United Kingdom Giordano, Andrea Chénier: Soloists, Chorus and Orchestra of Opera North / Oliver von Dohnányi (conductor),The Lowry Theatre, Salford Quays, 19.3.2014. (RJF)
Giordano, Andrea Chénier
Andrea Chénier: Rafael Rojas
Carlo Gérard: Robert Hayward
Maddalena de Coigny: Annemarie Kremer
Bersi: Anna Dennis
Contessa di Coigny/ Madelon: Fiona Kimm
Roucher: Phillip Rhodes
L’Abate/ an ‘Incroyable’: Daniel Norman
Mathieu: Jeremy Peaker
Schmidt: Ross McInroy
Dumas: Garrick Forbes
Pietro Fléville: Dean Robinson
Fouquier-Tinville: Dean Robinson
Director: Annabel Arden
Set and Costume Designer: Joanna Parker
Lighting Designer: Peter Mumford
I was asked at the interval as to my opinion why this opera was not often performed. In fact, this was its first ever staging by Opera North. The Royal Opera House has not staged it since 1984 until a new production by David McVicar was initiated for tenor of this generation, Jonas Kaufmann’s role debut in January 2015, with equally big voiced Eva-Maria Westbrook as Maddalena di Coigny.
In my opinion there are two answers to the question. The first asks you to look at the year of the first production, 1896. That is one year after the premiere of Puccini’s La bohème and four before his Tosca. I guess when you leave a performance of either of those two works you will have tunes or melodies rolling around your mind. I doubt that will be so after seeing a performance of Chénier. Second, the work requires big voices, and in these days of the bel canto revival there are not as many of those about, as was the case in the middle and late 1900s – let alone at the time of Chénier’s premiere.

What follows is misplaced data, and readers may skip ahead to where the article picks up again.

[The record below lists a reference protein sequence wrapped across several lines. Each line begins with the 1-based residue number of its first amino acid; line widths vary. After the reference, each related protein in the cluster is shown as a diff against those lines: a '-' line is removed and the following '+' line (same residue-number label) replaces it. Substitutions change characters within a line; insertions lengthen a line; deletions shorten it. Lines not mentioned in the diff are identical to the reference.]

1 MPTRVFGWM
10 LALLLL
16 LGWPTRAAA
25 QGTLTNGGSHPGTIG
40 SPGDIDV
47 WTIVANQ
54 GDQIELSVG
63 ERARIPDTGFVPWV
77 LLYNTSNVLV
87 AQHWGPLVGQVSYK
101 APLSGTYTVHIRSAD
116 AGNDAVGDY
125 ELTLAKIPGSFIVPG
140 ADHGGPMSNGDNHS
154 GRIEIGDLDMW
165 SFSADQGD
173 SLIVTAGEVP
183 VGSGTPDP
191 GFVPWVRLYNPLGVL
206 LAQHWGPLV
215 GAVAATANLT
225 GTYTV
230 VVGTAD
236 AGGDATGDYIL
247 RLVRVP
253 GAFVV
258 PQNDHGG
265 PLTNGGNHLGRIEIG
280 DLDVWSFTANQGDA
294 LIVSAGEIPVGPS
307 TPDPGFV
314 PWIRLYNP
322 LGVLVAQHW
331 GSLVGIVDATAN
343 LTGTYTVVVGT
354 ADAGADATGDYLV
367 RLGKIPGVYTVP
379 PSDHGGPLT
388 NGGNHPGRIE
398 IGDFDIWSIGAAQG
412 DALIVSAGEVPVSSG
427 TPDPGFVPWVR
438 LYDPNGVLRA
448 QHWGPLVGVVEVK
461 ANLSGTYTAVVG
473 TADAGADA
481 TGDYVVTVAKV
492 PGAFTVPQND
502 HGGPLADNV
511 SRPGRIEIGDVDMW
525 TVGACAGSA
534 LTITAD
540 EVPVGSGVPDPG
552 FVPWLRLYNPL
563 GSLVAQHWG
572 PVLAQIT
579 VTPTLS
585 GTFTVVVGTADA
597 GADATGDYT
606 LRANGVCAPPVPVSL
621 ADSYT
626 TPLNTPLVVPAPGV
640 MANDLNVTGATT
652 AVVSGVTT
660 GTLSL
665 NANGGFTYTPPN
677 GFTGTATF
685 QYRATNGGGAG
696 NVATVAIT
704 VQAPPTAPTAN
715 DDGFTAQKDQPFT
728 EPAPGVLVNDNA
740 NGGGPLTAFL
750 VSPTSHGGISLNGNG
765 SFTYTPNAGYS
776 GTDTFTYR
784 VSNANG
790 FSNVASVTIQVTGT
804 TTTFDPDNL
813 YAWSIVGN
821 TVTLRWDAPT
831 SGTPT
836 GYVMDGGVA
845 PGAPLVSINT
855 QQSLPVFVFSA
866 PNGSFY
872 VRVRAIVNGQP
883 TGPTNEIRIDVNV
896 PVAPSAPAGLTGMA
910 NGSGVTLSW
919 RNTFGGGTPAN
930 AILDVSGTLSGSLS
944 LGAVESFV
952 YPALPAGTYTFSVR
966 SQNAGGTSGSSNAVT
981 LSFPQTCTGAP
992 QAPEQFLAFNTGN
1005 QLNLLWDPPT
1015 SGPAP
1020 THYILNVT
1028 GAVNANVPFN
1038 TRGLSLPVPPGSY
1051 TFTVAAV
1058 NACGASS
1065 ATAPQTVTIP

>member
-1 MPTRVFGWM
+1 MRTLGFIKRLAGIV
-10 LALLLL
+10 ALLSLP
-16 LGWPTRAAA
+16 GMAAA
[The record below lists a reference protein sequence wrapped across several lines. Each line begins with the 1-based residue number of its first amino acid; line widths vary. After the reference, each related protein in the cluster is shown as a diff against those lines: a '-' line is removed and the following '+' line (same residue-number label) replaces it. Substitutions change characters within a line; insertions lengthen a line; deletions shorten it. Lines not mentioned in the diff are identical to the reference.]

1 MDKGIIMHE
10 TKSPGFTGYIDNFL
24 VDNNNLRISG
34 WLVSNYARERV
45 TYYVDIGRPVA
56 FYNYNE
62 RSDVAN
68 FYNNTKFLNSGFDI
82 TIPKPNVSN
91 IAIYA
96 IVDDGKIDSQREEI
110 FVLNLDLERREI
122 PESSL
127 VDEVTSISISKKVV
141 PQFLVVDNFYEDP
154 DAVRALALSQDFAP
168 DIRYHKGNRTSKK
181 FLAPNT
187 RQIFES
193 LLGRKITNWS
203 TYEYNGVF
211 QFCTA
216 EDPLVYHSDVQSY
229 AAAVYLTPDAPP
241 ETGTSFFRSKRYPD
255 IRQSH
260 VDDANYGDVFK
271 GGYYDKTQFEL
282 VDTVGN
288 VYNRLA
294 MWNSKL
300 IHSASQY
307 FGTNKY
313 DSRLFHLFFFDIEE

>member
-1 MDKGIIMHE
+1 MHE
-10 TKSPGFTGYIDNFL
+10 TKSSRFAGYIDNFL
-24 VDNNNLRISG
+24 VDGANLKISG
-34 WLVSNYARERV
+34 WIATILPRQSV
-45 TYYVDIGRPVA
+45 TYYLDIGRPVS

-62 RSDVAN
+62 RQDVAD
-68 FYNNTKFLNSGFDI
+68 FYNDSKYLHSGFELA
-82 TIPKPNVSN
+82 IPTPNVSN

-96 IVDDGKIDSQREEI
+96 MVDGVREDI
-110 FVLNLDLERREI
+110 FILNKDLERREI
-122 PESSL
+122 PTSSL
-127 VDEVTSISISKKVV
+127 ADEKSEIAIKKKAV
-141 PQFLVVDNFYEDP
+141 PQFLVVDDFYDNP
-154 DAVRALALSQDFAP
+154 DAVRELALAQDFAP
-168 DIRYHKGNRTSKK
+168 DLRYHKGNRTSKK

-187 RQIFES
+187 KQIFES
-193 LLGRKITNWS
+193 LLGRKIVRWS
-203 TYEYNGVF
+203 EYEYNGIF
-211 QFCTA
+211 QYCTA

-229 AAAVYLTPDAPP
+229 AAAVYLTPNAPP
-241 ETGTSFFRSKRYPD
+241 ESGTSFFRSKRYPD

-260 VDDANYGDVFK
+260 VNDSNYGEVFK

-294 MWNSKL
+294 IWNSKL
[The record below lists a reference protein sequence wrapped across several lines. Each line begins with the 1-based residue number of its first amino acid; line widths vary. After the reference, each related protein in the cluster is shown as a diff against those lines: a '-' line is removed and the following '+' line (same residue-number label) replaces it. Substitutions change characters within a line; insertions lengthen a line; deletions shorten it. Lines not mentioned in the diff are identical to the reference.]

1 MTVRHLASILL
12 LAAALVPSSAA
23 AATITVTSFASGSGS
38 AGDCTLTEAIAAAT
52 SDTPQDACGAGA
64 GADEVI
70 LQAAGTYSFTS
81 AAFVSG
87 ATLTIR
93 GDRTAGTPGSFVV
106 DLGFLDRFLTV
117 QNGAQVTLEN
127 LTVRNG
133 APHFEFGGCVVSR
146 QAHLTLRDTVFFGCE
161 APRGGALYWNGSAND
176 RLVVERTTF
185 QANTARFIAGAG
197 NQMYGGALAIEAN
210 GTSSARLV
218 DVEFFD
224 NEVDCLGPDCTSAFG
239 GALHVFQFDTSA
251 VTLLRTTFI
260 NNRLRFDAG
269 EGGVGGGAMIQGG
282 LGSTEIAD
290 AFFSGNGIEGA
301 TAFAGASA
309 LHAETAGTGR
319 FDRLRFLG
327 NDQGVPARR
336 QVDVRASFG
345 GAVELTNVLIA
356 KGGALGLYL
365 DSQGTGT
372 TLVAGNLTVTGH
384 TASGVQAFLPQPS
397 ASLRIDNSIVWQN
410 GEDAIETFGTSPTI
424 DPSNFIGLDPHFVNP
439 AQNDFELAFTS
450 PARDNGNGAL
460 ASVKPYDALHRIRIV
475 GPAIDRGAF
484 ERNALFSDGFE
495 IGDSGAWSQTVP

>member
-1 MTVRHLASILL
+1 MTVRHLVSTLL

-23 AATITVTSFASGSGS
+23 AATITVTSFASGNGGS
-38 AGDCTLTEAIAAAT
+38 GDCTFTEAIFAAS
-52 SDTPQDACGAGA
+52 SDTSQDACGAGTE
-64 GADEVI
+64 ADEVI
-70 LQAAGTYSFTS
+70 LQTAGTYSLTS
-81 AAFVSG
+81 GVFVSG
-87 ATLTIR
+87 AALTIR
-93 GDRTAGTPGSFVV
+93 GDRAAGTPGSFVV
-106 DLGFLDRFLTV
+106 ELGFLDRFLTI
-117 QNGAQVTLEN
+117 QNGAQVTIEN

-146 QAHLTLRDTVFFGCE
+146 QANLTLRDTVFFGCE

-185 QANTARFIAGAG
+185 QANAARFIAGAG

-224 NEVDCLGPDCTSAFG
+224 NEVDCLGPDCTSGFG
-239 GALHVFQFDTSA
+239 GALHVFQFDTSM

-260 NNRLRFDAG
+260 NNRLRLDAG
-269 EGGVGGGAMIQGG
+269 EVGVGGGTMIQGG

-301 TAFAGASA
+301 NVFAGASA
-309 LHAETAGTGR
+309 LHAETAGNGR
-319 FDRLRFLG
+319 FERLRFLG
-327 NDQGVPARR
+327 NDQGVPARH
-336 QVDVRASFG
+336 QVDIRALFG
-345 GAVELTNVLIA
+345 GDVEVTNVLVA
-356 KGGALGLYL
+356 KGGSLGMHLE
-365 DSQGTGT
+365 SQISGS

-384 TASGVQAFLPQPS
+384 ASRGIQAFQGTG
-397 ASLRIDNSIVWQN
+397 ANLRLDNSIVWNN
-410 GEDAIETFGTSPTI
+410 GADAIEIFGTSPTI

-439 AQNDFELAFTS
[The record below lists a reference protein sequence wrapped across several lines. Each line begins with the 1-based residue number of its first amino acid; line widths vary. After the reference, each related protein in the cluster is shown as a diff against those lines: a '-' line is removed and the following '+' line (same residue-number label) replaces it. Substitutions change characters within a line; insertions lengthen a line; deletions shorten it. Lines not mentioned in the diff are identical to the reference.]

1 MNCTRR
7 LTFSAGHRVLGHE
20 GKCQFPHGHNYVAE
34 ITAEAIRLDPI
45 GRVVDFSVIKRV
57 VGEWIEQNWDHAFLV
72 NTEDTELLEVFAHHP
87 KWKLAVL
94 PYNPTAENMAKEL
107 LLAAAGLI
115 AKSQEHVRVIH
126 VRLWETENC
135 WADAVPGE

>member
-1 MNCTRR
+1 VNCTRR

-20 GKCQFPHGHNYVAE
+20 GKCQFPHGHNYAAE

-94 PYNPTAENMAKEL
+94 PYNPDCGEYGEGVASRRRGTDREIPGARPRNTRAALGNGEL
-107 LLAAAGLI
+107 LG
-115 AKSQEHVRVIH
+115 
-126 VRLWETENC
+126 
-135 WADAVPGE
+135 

All the above being said, like the composer’s Fedora and the works of other lesser known verismo composers such as Cilea, Catalani along with others, including the more popular Cavaleria Rusticana and I Pagliacci, they offer a musical and dramatic operatic experience well worth seeking out, a view perhaps shared if the best audience numbers of the week at The Lowry are anything to go by. The audience were rewarded by an imaginative staging, superbly lit, and allied to more than adequate big voiced characterful singing. The opera is set at the time of The Terror, the period when the French Revolution had turned, as all revolutions do when replacing despotisms, to savagery. The sets were wholly appropriate including the final act in particular when set and lighting married to portray the bleak ending of this love story. Contributing throughout were the period costumes.
As to th singing, first up was the tall figure of Robert Hayward as the conscience wracked revolutionary in love with the aristocratic daughter of the house in which he and his father served. Tall of stature, and big of voice, he made much of Gérard’s agonies of principle and conscience. His rival for the love of that daughter, Maddalena, is the eponymous poet Andrea Chénier, more her social equal. Sung by Rafael Rojas, well known by Opera North, and trained at Manchester’s Royal Northern College of Music. His voice is big and beefy if not exactly vocally elegant, but his bluff acting and singing suits the role and his contribution was much appreciated by the audience. As the apex of the love triangle, and prepared to die with the poet in the cause of love, aided by an agonizing Gérard, Annemarie Kremer was a convincing Maddalena, only very occasionally stretched by the music. All the other roles were adequately portrayed, and properly costumed, the odd vibrato and vocal spread evident when too much voice was used on one occasion to ride the orchestra expertly conducted by Oliver von Dohnányi.
Robert J Farr